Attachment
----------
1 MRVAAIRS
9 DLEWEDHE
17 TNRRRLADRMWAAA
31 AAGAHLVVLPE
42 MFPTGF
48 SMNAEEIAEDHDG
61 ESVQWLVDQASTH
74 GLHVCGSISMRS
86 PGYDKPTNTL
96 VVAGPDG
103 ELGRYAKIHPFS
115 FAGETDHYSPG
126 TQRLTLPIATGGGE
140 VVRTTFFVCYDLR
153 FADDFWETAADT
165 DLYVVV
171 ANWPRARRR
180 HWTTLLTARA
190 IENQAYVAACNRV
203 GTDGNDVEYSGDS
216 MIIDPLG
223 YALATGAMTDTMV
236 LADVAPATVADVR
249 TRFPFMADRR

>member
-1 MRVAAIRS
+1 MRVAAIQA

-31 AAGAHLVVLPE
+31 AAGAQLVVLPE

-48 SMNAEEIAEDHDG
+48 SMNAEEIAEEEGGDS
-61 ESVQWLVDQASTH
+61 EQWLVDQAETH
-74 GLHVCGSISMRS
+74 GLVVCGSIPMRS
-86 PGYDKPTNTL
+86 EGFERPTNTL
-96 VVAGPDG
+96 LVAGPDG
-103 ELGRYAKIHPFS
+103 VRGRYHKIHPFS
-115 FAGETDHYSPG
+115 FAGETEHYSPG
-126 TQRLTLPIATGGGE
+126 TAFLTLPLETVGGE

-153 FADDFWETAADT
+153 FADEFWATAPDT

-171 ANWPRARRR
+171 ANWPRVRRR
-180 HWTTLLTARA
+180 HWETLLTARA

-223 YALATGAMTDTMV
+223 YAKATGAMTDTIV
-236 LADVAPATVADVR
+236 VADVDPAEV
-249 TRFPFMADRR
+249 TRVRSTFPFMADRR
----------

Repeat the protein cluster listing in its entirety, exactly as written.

1 MRVAAIRS
9 DLEWEDHE
17 TNRRRLADRMWAAA
31 AAGAHLVVLPE
42 MFPTGF
48 SMNAEEIAEDHDG
61 ESVQWLVDQASTH
74 GLHVCGSISMRS
86 PGYDKPTNTL
96 VVAGPDG
103 ELGRYAKIHPFS
115 FAGETDHYSPG
126 TQRLTLPIATGGGE
140 VVRTTFFVCYDLR
153 FADDFWETAADT
165 DLYVVV
171 ANWPRARRR
180 HWTTLLTARA
190 IENQAYVAACNRV
203 GTDGNDVEYSGDS
216 MIIDPLG
223 YALATGAMTDTMV
236 LADVAPATVADVR
249 TRFPFMADRR

>member
-1 MRVAAIRS
+1 MRVAAIQA

-31 AAGAHLVVLPE
+31 AAGAQLVVLPE

-48 SMNAEEIAEDHDG
+48 SMNAEEIAEEEGGDS
-61 ESVQWLVDQASTH
+61 EQWLVDQAETH
-74 GLHVCGSISMRS
+74 GLVVCGSIPMRS
-86 PGYDKPTNTL
+86 EGFERPTNTL
-96 VVAGPDG
+96 LVAGPDG
-103 ELGRYAKIHPFS
+103 VRGRYHKIHPFS
-115 FAGETDHYSPG
+115 FAGETEHYSPG
-126 TQRLTLPIATGGGE
+126 TAFLTLPLETVGGE

-153 FADDFWETAADT
+153 FADEFWATAPDT

-171 ANWPRARRR
+171 ANWPRVRRR
-180 HWTTLLTARA
+180 HWETLLTARA

-223 YALATGAMTDTMV
+223 YAKATGAMTDTIV
-236 LADVAPATVADVR
+236 VADVDPAEV
-249 TRFPFMADRR
+249 TRVRSTFPFMADRR